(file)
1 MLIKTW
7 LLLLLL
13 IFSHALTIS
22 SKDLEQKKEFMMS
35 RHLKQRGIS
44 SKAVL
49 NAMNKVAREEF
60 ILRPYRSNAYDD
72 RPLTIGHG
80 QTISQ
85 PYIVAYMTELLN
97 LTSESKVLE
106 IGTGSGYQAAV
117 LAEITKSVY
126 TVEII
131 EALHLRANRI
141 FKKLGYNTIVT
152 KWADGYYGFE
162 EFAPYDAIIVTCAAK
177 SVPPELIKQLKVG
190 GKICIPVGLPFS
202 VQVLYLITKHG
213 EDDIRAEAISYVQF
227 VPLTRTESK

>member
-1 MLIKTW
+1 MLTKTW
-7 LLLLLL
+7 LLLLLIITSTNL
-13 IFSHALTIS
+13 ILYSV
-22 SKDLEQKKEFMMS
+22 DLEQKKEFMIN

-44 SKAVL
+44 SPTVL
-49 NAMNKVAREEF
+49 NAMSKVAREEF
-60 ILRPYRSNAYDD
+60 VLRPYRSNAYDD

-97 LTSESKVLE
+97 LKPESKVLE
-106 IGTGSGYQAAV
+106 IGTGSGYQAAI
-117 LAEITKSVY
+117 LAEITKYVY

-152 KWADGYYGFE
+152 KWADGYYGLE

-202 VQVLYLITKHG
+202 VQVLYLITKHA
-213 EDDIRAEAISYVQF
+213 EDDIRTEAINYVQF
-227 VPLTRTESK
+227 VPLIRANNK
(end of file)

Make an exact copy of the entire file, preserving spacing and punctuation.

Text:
1 MLIKTW
7 LLLLLL
13 IFSHALTIS
22 SKDLEQKKEFMMS
35 RHLKQRGIS
44 SKAVL
49 NAMNKVAREEF
60 ILRPYRSNAYDD
72 RPLTIGHG
80 QTISQ
85 PYIVAYMTELLN
97 LTSESKVLE
106 IGTGSGYQAAV
117 LAEITKSVY
126 TVEII
131 EALHLRANRI
141 FKKLGYNTIVT
152 KWADGYYGFE
162 EFAPYDAIIVTCAAK
177 SVPPELIKQLKVG
190 GKICIPVGLPFS
202 VQVLYLITKHG
213 EDDIRAEAISYVQF
227 VPLTRTESK

>member
-1 MLIKTW
+1 MLTKTW
-7 LLLLLL
+7 LLLLLIITSTNL
-13 IFSHALTIS
+13 ILYSV
-22 SKDLEQKKEFMMS
+22 DLEQKKEFMIN

-44 SKAVL
+44 SPTVL
-49 NAMNKVAREEF
+49 NAMSKVAREEF
-60 ILRPYRSNAYDD
+60 VLRPYRSNAYDD

-97 LTSESKVLE
+97 LKPESKVLE
-106 IGTGSGYQAAV
+106 IGTGSGYQAAI
-117 LAEITKSVY
+117 LAEITKYVY

-152 KWADGYYGFE
+152 KWADGYYGLE

-202 VQVLYLITKHG
+202 VQVLYLITKHA
-213 EDDIRAEAISYVQF
+213 EDDIRTEAINYVQF
-227 VPLTRTESK
+227 VPLIRANNK